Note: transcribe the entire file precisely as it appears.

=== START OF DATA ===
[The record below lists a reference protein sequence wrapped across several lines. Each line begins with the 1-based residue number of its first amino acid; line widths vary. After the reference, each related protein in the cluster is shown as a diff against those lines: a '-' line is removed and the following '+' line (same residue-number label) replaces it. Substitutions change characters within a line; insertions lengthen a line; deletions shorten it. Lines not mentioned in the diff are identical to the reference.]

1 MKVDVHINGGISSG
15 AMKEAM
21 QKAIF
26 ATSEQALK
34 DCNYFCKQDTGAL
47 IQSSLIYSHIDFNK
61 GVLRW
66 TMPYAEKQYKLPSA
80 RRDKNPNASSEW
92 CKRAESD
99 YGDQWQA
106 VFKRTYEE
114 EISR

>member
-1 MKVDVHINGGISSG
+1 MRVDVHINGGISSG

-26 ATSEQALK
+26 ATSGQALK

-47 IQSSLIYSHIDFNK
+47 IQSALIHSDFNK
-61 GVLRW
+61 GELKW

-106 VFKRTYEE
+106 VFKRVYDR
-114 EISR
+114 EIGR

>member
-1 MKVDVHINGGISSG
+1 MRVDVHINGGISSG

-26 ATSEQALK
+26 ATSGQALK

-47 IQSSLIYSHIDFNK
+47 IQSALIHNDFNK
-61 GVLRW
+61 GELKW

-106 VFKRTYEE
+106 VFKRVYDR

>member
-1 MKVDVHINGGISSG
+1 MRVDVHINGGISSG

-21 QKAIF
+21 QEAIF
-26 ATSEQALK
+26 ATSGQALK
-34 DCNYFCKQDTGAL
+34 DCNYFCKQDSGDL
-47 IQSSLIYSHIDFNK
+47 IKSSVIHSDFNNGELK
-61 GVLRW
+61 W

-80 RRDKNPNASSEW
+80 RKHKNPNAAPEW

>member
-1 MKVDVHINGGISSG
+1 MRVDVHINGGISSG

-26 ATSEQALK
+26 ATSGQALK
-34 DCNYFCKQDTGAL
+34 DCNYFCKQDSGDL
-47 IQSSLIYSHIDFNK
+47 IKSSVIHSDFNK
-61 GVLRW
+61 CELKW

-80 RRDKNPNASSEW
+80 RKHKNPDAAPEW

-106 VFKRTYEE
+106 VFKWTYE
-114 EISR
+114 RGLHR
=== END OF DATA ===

[The record below lists a reference protein sequence wrapped across several lines. Each line begins with the 1-based residue number of its first amino acid; line widths vary. After the reference, each related protein in the cluster is shown as a diff against those lines: a '-' line is removed and the following '+' line (same residue-number label) replaces it. Substitutions change characters within a line; insertions lengthen a line; deletions shorten it. Lines not mentioned in the diff are identical to the reference.]

1 MKVDVHINGGISSG
15 AMKEAM
21 QKAIF
26 ATSEQALK
34 DCNYFCKQDTGAL
47 IQSSLIYSHIDFNK
61 GVLRW
66 TMPYAEKQYKLPSA
80 RRDKNPNASSEW
92 CKRAESD
99 YGDQWQA
106 VFKRTYEE
114 EISR

>member
-1 MKVDVHINGGISSG
+1 MRVDVHINGGISSG

-26 ATSEQALK
+26 ATSGQALK

-47 IQSSLIYSHIDFNK
+47 IQSALIHSDFNK
-61 GVLRW
+61 GELKW

-106 VFKRTYEE
+106 VFKRVYDR
-114 EISR
+114 EIGR

>member
-1 MKVDVHINGGISSG
+1 MRVDVHINGGISSG

-26 ATSEQALK
+26 ATSGQALK

-47 IQSSLIYSHIDFNK
+47 IQSALIHNDFNK
-61 GVLRW
+61 GELKW

-106 VFKRTYEE
+106 VFKRVYDR

>member
-1 MKVDVHINGGISSG
+1 MRVDVHINGGISSG

-21 QKAIF
+21 QEAIF
-26 ATSEQALK
+26 ATSGQALK
-34 DCNYFCKQDTGAL
+34 DCNYFCKQDSGDL
-47 IQSSLIYSHIDFNK
+47 IKSSVIHSDFNNGELK
-61 GVLRW
+61 W

-80 RRDKNPNASSEW
+80 RKHKNPNAAPEW

>member
-1 MKVDVHINGGISSG
+1 MRVDVHINGGISSG

-26 ATSEQALK
+26 ATSGQALK
-34 DCNYFCKQDTGAL
+34 DCNYFCKQDSGDL
-47 IQSSLIYSHIDFNK
+47 IKSSVIHSDFNK
-61 GVLRW
+61 CELKW

-80 RRDKNPNASSEW
+80 RKHKNPDAAPEW

-106 VFKRTYEE
+106 VFKWTYE
-114 EISR
+114 RGLHR